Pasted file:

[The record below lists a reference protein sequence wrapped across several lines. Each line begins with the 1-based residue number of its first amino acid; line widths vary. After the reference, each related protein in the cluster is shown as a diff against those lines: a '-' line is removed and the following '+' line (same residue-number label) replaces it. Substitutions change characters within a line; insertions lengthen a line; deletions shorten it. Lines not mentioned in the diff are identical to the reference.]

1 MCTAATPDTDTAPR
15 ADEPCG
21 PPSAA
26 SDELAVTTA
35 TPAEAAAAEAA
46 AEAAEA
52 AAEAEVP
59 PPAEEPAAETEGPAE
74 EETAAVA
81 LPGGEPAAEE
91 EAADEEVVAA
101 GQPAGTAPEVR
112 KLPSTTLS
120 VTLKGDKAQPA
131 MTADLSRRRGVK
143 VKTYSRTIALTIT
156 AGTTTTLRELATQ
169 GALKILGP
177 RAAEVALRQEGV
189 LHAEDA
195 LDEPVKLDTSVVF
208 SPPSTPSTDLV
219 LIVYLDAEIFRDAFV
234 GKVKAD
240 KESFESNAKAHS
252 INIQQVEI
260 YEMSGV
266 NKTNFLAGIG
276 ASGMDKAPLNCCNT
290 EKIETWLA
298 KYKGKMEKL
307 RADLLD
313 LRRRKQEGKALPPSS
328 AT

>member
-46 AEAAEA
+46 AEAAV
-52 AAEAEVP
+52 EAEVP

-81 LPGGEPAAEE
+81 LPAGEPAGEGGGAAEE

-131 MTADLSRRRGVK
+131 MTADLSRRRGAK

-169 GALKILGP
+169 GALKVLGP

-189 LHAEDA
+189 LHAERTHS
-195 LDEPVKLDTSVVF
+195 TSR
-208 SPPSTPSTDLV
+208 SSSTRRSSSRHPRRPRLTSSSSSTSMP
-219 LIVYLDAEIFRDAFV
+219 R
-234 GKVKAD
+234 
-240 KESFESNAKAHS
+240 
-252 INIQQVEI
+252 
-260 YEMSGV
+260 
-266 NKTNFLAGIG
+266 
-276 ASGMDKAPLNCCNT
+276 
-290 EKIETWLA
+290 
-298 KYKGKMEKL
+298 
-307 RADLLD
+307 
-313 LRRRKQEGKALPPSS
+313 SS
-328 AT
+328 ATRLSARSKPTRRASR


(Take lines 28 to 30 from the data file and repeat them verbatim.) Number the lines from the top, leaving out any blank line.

260 YEMSGV
266 NKTNFLAGIG
276 ASGMDKAPLNCCNT